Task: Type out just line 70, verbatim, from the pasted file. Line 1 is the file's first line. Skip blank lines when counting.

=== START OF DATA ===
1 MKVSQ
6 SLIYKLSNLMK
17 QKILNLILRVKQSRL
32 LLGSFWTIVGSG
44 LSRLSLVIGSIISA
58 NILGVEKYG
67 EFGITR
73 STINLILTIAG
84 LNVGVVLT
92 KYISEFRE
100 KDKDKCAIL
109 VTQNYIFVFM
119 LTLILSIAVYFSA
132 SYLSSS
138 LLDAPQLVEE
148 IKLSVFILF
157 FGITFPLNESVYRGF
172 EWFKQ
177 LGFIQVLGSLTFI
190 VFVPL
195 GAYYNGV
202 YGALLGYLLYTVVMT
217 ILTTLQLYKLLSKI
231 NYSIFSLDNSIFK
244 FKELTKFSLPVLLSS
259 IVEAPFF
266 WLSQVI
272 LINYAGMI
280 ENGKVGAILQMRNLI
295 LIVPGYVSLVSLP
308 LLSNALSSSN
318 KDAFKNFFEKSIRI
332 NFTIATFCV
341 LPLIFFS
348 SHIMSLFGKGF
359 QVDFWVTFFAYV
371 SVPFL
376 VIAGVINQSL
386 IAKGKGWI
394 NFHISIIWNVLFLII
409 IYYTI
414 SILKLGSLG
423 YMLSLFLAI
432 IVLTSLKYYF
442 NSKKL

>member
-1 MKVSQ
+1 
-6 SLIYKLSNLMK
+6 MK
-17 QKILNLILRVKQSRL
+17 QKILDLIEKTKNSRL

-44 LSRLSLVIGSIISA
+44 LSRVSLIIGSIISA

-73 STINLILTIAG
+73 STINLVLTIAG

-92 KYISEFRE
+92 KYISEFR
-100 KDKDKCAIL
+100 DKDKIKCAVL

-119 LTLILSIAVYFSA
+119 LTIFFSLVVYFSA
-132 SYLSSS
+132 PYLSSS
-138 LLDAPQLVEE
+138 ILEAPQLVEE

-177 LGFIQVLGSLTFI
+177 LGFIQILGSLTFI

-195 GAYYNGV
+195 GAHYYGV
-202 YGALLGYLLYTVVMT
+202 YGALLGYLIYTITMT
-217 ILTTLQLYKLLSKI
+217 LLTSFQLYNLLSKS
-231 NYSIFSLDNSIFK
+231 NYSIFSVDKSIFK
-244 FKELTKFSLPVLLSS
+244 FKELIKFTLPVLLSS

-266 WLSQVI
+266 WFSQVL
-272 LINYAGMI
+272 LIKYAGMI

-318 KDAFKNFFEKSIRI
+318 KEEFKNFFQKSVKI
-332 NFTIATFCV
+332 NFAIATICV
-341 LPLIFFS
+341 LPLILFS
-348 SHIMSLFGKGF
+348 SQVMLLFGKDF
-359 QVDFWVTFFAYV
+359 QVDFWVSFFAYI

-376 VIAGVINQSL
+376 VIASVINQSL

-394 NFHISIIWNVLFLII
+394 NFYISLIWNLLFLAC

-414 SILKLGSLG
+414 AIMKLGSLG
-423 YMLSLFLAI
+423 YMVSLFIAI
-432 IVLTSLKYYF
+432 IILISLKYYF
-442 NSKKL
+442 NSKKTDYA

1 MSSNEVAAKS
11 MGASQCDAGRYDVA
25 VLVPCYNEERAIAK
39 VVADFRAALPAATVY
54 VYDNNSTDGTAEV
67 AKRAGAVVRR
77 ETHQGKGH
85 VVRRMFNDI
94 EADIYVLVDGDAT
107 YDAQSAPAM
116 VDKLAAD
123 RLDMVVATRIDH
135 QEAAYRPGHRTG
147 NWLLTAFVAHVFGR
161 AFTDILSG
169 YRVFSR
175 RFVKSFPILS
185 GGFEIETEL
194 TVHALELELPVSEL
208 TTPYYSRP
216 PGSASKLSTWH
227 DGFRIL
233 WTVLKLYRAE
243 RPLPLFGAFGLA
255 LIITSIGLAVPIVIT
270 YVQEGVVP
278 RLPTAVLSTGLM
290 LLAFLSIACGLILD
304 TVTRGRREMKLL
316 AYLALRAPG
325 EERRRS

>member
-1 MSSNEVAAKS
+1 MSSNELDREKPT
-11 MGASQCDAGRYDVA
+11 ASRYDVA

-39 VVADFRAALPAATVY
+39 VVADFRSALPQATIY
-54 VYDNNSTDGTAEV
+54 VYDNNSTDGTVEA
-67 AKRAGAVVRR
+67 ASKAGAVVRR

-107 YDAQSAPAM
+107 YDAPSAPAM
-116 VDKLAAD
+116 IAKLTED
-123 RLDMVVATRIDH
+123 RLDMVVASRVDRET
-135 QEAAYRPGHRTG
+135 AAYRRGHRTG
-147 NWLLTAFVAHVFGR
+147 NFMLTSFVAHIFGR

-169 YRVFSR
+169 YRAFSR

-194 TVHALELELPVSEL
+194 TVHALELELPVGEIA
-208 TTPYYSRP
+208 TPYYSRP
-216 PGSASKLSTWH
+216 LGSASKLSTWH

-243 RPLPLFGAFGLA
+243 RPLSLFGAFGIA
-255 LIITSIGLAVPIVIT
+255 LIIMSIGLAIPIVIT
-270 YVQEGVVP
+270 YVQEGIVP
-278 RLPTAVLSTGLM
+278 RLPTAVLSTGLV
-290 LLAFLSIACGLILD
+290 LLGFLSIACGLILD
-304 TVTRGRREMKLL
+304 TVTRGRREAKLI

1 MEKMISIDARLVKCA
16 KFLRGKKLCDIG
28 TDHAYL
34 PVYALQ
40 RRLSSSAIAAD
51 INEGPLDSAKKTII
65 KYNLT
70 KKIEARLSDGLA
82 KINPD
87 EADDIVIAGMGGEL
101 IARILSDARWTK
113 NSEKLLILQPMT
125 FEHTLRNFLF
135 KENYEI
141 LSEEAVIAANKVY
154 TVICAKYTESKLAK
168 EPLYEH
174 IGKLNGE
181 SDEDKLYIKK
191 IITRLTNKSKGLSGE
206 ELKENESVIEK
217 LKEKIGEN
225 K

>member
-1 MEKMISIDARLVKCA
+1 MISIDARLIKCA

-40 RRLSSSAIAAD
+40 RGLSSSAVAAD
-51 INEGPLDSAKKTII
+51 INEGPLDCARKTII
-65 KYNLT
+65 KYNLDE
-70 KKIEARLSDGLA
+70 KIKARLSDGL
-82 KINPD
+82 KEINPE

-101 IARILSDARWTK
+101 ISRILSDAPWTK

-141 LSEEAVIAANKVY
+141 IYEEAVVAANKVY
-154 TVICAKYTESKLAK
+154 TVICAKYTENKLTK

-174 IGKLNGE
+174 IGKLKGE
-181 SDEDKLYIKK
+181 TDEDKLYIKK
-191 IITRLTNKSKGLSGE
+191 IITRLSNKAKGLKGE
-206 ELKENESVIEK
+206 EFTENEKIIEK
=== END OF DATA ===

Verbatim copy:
+195 GAHYYGV